IT FELT a bit like a magic show – at first, anyway. With the Royal Scottish National Orchestra on stage and tuned, the lights dimmed, then went out completely. When they glimmered again, conductor Kristjan Järvi had miraculously appeared on the podium, baton ready for the first piece – Arvo Pärt’s Fratres.
RSNO/Kristjan Järvi/Anoushka Shankar - Usher Hall, Edinburgh
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With an atmospheric glow shining on the Usher Hall’s organ, and subdued stand lights for the RSNO players, it all felt like a bit of a gimmick – until you realised the hushed, reverential attention that the staging encouraged from the audience.
Just like the unconventional (or let’s admit it – challenging) content of the concert as a whole – two slow, spiritual-sounding pieces by Estonian mystic Pärt colliding with the East-meets-West craziness of Ravi Shankar’s Second Sitar Concerto – this was the RSNO going out on a limb, trying something new, engaging with listeners in unexpected ways, and succeeding spectacularly.
But back to that opening Pärt piece. Järvi was a study in poise, shaping each slow-moving chord with expert precision, and the RSNO strings responded with cool elegance, delivering a remarkable range of tone as Pärt’s inexorable, hypnotic music traced its imposing arch of sound. It was impeccable, and although Järvi – and the evocative staging – might have been a little too eager to stress the music’s aura of holiness, it kept the audience spellbound.
Pärt’s Third Symphony is an earlier piece, and less immediately mystical, but Järvi relished its curious, medieval-sounding harmonies, and made a virtue of its baldly fragmentary structure.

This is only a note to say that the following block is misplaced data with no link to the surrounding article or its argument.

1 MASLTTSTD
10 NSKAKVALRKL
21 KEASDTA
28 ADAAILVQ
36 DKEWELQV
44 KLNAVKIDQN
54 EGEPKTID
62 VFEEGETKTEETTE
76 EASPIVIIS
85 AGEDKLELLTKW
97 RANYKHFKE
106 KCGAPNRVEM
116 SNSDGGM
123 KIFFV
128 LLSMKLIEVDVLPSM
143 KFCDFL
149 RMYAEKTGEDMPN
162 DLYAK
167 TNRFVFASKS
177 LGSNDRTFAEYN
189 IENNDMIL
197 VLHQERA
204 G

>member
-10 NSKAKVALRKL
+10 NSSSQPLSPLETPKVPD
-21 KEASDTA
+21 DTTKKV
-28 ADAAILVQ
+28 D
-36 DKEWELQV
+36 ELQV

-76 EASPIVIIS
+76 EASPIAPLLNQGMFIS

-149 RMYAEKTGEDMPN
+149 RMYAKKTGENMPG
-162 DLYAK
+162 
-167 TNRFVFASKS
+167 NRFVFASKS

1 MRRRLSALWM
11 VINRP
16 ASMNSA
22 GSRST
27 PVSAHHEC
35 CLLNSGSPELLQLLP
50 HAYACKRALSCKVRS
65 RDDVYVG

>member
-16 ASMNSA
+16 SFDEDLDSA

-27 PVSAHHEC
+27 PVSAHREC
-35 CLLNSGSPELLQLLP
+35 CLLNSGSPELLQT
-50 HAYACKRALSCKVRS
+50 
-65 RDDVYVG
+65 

Indeed, it felt more like a concerto for orchestra, with each RSNO section rising to the symphony’s challenges with utter conviction and due seriousness, as well as superb control – timpanist Dominic Hackett’s ever-quickening drumroll in the second movement was one of the performance’s many moments of strange, archaic magic.
But many had come to see Anoushka Shankar, daughter of sitar legend Ravi, playing his Second Sitar Concerto, Raga-Mala. It’s not easy marrying the subtle, pitch-bending sweetness of a sitar with the weight of a symphony orchestra, and indeed, much of the concerto kept them separate – but there was no doubting the effortless virtuosity and disarming sincerity of Shankar’s playing.
She only seemed to come fully into her own, though, in the last movement’s thrilling evocation of a traditional Indian gat, with the RSNO’s Stuart Semple doing a thoroughly creditable tabla impression on congas. Her encore – a gently shimmering account of her own evening-raga Monsoon – rounded off a bewitching and hugely rewarding evening of fresh, provocative ideas.
Seen on 11.04.14